Saturday, May 26, 2007

Back in the Greasepaint Again!

Self Portrait by Ian Thal (click for larger image)


May 19th 2007: I am in the kitchen of an elementary school in Brookline putting on makeup. For the last several months I had performed masked, or with minimal or no make up at all, but now for the second weekend in a row I am back to wearing my clown white. I snap a photograph of myself in the mirror in my makeup kit.

Last week had been a paid gig. The client was a philanthropy that wanted a "French" theme, and thus, a French mime (I wore a black Basque béret.) This week, I am performing as a favor and so I have chosen a more fanciful costume variant.

In 2004, I began my association with The Greater Boston Community Center for the Arts (formerly, the Brookline Community Center for the Arts) where I had my first work as a mime instructor. The following year, while preparing to purchase the building, an unexpected series of events occured and caused the BCCA to lose the building, and so, Dan Yonah Ben-Dror Marshall, the president and artistic director had recruited me and a number of other affiliated artists to provide entertainment at the school's fair in order maintain BCCA's visability while he continues to solicit support in the community for the purchase of a new building.

Though I often have quiet spells, people seem to have typed me as a loquacious poet, and so by also being a mime, I can charge an hourly rate for shutting up.

And now for a strange interlude on artist fees from Animal Crackers. Keep in mind that Spaulding and Ravelli speak of 1929 dollars:

Rittenhouse (Margaret Dumont): You are one of the musicians? You were not due until tomorrow.

Ravelli (Chico Marx): Couldn't come tomorrow. That's too quick.

Spaulding (Groucho Marx): Say, you're lucky they didn't come yesterday.

Ravelli: We were busy yesterday, but we charge just the same.

Spaulding: This is better than exploring. What do you fellows get an hour?

Ravelli: Ah, for playing we getta ten dollars an hour.

Spaulding: I see, what do you get for not playing?

Ravelli: Twelve dollars an hour.

Spaulding: Well clip me off a piece of that.

Ravelli: Now... for rehearsing, we make a special rate, that'sa fifteen dollars an hour.

Spaulding: That's for rehearsing.

Ravelli: That'sa for rehearsing.

Spaulding: And what do you get for not rehearsing?

Ravelli: You couldn't afford it. You see if we don't rehearse, we don't play. And if we don't play that runs into money.

Spaulding: How much would you want to run into an open manhole?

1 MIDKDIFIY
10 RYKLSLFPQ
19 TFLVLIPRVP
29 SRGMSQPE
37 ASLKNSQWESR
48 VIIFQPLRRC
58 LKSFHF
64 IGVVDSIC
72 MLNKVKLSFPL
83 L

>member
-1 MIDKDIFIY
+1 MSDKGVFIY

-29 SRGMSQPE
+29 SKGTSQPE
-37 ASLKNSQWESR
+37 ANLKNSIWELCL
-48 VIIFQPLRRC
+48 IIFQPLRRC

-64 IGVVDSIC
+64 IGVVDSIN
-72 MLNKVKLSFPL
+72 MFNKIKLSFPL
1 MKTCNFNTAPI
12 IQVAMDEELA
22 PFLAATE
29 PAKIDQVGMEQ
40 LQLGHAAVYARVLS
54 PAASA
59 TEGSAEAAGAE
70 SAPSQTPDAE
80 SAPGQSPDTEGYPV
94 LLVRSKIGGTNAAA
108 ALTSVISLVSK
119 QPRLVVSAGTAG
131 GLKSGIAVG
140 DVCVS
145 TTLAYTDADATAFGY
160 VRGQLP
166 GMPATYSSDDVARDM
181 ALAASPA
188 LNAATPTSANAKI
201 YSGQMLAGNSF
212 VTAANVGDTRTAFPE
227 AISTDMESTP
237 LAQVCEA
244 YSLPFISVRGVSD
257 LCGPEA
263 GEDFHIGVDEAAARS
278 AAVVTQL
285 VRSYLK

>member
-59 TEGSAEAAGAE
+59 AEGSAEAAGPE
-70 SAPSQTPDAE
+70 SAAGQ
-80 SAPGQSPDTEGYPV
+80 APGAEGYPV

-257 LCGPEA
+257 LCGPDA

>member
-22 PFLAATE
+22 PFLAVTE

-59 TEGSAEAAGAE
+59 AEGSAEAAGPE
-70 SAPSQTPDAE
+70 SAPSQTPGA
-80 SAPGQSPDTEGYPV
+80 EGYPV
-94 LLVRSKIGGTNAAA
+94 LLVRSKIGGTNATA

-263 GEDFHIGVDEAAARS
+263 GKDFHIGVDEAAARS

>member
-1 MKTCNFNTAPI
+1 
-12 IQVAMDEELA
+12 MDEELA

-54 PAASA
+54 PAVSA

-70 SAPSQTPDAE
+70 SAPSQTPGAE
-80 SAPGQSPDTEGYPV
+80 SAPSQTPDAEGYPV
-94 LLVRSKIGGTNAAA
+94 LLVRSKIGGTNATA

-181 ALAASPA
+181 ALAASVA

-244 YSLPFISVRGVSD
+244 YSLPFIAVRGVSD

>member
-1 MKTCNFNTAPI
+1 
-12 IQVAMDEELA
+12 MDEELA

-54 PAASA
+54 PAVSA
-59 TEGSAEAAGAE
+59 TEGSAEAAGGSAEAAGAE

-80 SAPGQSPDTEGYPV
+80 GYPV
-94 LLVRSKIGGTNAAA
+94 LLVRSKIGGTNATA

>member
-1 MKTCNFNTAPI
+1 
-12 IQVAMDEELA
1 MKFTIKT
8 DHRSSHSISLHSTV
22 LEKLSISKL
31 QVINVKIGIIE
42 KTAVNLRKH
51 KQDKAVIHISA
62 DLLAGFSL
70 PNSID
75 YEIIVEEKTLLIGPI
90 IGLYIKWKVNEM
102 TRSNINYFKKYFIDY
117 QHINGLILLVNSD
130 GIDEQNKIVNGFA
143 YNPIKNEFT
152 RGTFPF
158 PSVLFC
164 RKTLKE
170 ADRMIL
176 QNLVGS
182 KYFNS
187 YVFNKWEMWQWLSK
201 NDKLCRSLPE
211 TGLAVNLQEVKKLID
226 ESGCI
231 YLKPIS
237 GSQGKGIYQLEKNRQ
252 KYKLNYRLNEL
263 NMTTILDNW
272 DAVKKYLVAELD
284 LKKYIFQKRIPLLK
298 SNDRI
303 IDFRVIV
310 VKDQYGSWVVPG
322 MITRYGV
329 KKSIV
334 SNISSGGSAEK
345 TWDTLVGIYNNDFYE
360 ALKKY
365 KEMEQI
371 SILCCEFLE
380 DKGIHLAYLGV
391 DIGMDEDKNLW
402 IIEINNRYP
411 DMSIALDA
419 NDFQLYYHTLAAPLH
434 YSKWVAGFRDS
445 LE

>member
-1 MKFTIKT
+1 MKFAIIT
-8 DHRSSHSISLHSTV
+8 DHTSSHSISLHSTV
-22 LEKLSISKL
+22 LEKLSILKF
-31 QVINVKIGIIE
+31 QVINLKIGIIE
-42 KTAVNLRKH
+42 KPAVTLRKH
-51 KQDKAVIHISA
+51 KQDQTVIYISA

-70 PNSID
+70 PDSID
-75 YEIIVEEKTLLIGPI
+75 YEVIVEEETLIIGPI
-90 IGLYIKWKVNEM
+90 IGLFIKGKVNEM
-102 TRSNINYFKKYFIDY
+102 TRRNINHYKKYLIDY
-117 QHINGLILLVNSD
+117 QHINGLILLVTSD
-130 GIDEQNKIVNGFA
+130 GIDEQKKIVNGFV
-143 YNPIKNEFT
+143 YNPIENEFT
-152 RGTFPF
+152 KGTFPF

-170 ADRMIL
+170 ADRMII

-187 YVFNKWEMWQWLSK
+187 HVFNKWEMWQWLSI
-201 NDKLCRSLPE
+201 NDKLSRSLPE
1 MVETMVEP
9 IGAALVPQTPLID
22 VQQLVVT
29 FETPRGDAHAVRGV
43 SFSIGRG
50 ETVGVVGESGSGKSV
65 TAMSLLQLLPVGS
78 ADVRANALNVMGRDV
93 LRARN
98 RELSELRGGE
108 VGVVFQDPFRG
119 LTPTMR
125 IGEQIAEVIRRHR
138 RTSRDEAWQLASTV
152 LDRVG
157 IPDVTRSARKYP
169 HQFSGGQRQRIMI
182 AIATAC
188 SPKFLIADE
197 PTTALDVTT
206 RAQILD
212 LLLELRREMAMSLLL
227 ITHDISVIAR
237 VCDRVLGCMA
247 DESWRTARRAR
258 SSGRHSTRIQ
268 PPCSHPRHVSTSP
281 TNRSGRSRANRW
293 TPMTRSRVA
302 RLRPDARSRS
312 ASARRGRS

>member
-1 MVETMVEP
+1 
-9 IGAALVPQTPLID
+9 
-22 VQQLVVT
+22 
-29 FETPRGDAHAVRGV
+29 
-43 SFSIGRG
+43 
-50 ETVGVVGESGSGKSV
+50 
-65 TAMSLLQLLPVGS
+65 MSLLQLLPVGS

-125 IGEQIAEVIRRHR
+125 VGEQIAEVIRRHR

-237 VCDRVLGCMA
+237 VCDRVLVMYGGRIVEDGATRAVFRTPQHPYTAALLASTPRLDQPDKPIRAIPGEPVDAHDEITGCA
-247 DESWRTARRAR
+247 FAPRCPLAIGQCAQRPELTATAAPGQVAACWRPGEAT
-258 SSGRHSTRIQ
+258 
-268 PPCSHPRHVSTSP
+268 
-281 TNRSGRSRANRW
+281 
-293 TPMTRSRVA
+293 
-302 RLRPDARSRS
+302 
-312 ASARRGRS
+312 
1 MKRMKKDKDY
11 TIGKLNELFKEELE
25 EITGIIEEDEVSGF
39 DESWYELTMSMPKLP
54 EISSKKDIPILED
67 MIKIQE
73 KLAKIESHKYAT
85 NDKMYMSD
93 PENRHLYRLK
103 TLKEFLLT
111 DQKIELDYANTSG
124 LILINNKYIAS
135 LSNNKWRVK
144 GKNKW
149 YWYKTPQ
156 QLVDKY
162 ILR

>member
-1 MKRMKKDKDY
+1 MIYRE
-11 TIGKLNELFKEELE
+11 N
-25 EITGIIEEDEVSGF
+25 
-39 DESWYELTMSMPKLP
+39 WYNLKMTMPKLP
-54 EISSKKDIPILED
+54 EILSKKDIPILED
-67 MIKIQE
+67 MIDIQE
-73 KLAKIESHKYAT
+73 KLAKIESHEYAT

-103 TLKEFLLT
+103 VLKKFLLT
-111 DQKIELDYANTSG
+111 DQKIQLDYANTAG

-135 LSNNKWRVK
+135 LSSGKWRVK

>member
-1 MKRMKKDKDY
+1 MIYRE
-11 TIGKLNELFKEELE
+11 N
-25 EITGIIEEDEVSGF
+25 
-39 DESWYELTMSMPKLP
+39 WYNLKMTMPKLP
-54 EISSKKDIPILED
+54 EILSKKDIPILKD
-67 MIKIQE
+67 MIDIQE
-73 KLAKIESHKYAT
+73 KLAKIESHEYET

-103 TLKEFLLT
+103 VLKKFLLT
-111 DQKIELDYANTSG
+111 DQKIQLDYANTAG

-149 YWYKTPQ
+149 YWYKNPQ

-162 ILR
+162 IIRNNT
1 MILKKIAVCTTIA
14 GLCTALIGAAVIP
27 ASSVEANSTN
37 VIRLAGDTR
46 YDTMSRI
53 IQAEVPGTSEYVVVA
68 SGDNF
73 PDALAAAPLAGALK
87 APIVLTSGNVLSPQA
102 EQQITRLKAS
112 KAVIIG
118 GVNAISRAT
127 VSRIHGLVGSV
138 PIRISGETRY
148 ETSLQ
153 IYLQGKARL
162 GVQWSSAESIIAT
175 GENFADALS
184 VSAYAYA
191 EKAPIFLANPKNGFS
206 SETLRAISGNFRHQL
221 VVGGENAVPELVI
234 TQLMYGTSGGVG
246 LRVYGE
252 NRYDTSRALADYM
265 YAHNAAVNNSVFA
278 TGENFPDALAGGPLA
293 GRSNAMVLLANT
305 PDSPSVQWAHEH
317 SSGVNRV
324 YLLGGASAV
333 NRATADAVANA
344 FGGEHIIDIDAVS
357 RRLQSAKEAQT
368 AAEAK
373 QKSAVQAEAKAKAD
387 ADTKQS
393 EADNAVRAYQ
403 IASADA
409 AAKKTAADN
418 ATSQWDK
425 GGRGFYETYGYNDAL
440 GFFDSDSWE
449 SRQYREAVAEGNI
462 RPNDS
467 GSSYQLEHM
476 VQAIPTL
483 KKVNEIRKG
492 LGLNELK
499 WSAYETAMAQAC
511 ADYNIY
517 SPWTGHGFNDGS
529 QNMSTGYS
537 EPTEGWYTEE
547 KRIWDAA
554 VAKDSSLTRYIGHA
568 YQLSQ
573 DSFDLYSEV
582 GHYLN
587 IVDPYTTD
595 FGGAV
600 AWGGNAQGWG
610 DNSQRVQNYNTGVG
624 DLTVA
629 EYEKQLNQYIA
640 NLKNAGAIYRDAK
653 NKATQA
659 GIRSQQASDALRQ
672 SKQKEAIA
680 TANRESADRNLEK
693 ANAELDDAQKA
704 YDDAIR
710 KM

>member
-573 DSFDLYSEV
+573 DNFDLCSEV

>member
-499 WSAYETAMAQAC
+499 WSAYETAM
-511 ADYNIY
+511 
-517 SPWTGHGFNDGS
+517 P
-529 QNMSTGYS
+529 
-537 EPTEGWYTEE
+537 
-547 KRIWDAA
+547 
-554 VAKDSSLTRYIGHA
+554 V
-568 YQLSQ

Ravelli: Just the cover charge.

(This exchange comes about 6:12 into this clip. How much of it is Morrie Ryskind's original script and how much is improvised is unknown to me.)

I emerge into the school cafeteria and I am immediately surrounded by a very receptive audience of children and a few parents. My first series of lazzi involve an untied shoelace. First, I step on the shoelace with the result of a finding that my foot is tethered to the ground as I take my next step. Second, I operate my foot like a marionette. Third, I start playing the long, untied shoelace along with the bassist from Blus Cabaret (a band with whom my friend, Lo Galluccio often sings). My next lazzo is an attempt to button my shirt that begins with my putting the top button into the bottom hole. This struggle seems especially entertaining for most of the smaller children who probably have just as much trouble getting in and out of their clothing as I did at their age (ironic as the grandson of a tailor from Lodz and Montreal.)

After a few more extended gags that take me from one end of the cafeteria to the other, with a large crowd of small people following behind, Dan Marshall announces that he is to begin is kung fu demonstration and invites me to take part (we had done a couple of demos together before at public events-- the idea of having an actual clown present as he teaches kung fu to children appeals to both our senses of humor.)

Fortunately, greasepaint is sweat resistant and I only have to fix my eyeliner afterwards. I rejoin Dan for his salsa dance demonstration, and engage in a bit more clowning with my partner.

I roam off to try some more routines elsewhere in the school fair and return to the cafeteria to see a hip-hop demonstration by Megatron (a hip-hop dancer, not a fictitious robot) and some of his younger protegées. Megatron, in a question and answer segment, credits the mime, Robert Shields for originating "the robot" dance-- thus revealing part of the little known link between break dancing and mime!

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